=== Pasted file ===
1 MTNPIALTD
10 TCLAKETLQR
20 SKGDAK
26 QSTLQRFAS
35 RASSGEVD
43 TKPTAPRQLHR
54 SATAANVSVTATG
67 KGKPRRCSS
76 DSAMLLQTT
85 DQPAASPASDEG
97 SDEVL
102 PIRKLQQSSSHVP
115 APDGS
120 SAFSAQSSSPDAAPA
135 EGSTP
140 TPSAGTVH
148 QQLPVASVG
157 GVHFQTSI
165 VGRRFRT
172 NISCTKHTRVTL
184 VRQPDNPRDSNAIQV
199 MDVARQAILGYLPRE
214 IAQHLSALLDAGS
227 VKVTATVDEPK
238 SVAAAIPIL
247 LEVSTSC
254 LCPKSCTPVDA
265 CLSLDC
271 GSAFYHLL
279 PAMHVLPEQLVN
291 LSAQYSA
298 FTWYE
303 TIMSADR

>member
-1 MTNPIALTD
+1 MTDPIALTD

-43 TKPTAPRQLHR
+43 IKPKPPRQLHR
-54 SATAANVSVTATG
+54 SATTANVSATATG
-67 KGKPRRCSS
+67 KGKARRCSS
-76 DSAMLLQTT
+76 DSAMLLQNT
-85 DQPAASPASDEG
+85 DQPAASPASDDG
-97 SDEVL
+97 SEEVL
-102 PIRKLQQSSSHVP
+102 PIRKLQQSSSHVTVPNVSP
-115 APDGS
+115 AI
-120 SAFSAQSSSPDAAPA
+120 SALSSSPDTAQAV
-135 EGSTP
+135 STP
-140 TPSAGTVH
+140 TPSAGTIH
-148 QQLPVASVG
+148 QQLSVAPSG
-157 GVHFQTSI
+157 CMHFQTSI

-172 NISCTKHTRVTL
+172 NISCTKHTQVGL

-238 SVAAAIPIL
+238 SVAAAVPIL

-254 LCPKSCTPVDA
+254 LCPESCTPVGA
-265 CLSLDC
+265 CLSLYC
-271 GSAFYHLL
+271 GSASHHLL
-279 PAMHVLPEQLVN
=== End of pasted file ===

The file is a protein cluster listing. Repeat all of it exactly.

1 MTNPIALTD
10 TCLAKETLQR
20 SKGDAK
26 QSTLQRFAS
35 RASSGEVD
43 TKPTAPRQLHR
54 SATAANVSVTATG
67 KGKPRRCSS
76 DSAMLLQTT
85 DQPAASPASDEG
97 SDEVL
102 PIRKLQQSSSHVP
115 APDGS
120 SAFSAQSSSPDAAPA
135 EGSTP
140 TPSAGTVH
148 QQLPVASVG
157 GVHFQTSI
165 VGRRFRT
172 NISCTKHTRVTL
184 VRQPDNPRDSNAIQV
199 MDVARQAILGYLPRE
214 IAQHLSALLDAGS
227 VKVTATVDEPK
238 SVAAAIPIL
247 LEVSTSC
254 LCPKSCTPVDA
265 CLSLDC
271 GSAFYHLL
279 PAMHVLPEQLVN
291 LSAQYSA
298 FTWYE
303 TIMSADR

>member
-1 MTNPIALTD
+1 MTDPIALTD

-43 TKPTAPRQLHR
+43 IKPKPPRQLHR
-54 SATAANVSVTATG
+54 SATTANVSATATG
-67 KGKPRRCSS
+67 KGKARRCSS
-76 DSAMLLQTT
+76 DSAMLLQNT
-85 DQPAASPASDEG
+85 DQPAASPASDDG
-97 SDEVL
+97 SEEVL
-102 PIRKLQQSSSHVP
+102 PIRKLQQSSSHVTVPNVSP
-115 APDGS
+115 AI
-120 SAFSAQSSSPDAAPA
+120 SALSSSPDTAQAV
-135 EGSTP
+135 STP
-140 TPSAGTVH
+140 TPSAGTIH
-148 QQLPVASVG
+148 QQLSVAPSG
-157 GVHFQTSI
+157 CMHFQTSI

-172 NISCTKHTRVTL
+172 NISCTKHTQVGL

-238 SVAAAIPIL
+238 SVAAAVPIL

-254 LCPKSCTPVDA
+254 LCPESCTPVGA
-265 CLSLDC
+265 CLSLYC
-271 GSAFYHLL
+271 GSASHHLL
-279 PAMHVLPEQLVN